Most people get married without thinking that it is someday going to end in divorce. They feel that they have the ‘perfect marriage’ and that nothing could possibly go wrong. The problem is, the deck is stacked against you and it takes a lot of personal dedication to keep a marriage strong.
If you are with somebody for an extended amount of time it is going to result in problems every once in a while. Some of those issues may seem to come out of the blue and although some married couples are able to stick together, the national divorce rate tells a different story. 50% of all marriages will end in a split between the one-time happy couple, so you need to be on the right side of that percentage. There may be some legitimate reasons why it happened but sometimes, it just seems like it is done for the most basic reasons.
In some cases, the question as to whether a relationship is going to work or not comes down to knowing certain things about the other person. That is what a divorce lawyer was recently quoted as discussing. People come to him to get help when their relationship is ending but he is often able to change their minds with only 4 simple questions.
The young Brazilian family lawyer, Raffaella Gonçalves, has helped many people with their divorce. He recently went viral with a Facebook post, however, when he talked about what people could do to stop the divorce from happening.
“I’ve lost a client, but I gained a couple of friends,” Rafael explained on Facebook.
Despite the fact that he may have alienated some of his potential clientele, he proposed 4 questions to his client that allowed her to take a moment and reflect before she proceeded with the divorce. It was a gesture that most divorce lawyers would never try but for him, it was a no-brainer. He says: “I don’t think I did anything special and, in my opinion, all my colleagues should act the same way.”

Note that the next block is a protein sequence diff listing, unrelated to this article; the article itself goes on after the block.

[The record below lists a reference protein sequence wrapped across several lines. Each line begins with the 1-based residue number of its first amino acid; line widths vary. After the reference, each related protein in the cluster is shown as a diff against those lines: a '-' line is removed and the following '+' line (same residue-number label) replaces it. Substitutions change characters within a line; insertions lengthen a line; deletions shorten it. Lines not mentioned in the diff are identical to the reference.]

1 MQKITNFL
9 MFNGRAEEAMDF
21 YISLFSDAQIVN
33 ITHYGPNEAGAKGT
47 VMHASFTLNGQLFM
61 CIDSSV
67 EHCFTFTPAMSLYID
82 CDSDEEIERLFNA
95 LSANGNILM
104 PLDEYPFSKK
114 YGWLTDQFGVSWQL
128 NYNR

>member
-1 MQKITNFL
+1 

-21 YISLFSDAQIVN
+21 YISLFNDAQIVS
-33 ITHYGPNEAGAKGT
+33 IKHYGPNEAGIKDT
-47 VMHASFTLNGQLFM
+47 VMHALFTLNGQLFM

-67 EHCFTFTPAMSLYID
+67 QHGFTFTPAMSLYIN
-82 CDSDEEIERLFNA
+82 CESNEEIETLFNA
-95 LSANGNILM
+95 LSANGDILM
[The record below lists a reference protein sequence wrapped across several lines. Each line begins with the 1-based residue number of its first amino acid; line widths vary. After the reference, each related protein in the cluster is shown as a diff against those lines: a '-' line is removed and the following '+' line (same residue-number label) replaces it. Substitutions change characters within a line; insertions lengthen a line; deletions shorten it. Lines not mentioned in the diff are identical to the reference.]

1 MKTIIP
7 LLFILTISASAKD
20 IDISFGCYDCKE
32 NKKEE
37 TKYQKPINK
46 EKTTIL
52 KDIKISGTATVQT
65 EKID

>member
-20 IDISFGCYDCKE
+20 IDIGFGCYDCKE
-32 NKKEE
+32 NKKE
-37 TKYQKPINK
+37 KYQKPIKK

The 4 questions that stop a divorce are as follows:
1. Have I done everything I can to save my marriage?
In some cases, the spouse may feel as if they have done everything possible to save the marriage but there is likely something missing. When you consider everything that is at stake when it comes to a divorce, it’s one of the most important questions you can ask yourself.
Consider this statistic from the American Association of Marriage and Family Therapist. They discovered that 93% of couples who went through counseling before they got a divorce felt that they had what was necessary to deal with the problems together.
2. Right now, is divorce really the best solution?
There may be times when divorce is the best solution but typically, it is only when both people are no longer happy with the marriage and there is no other solution.
Little disagreements should never be at the root of the divorce. Often, a little compromise on the part of one or the other person in the marriage can make a difference. At times, a change of scenery may also be beneficial.
Catherine Zeta-Jones had a trial separation from her husband, Michael Douglas and she said that it saved her marriage. Douglas said: “it took work on both parts.” They are still happily married today.
3. Who is influencing my decisions?
Sometimes it seems that issues come up in a relationship out of the blue but if you do a little tracing, you can typically find the roots.
Some married couples say that they don’t truly feel ‘alone in their relationships’. When others interfere and jump in on every little issue, he can make it difficult for the marriage to work.
Step aside as a couple and write down all the problems you are experiencing. You might be surprised to find that many of them come from an exterior source. Thinking about other people is not always the wrong choice but if you must leave because your children would benefit, it is something to consider.
4. How many difficult moments have you overcome together, and how did you meet?
These questions have a real beneficial impact for couples who are considering a divorce. Many people who have gone through these questions with the lawyer find out that they put their divorce on hold and try to work out their marriage together.
“Nobody starts dating planning to break up, and nobody marries planning a divorce. We live in a society that trades or throws something away instead of fixing it, and this is sadly being applied to relationships, too,” Gonçalves explained.
“Sometimes I have to deal with couples who are still confused when they decide to start divorce proceedings, and in the heat of emotion, they don’t think very well before making this decision. [In this case], the divorce was unnecessary — so much so, that they’re still together today,” said Gonçalves.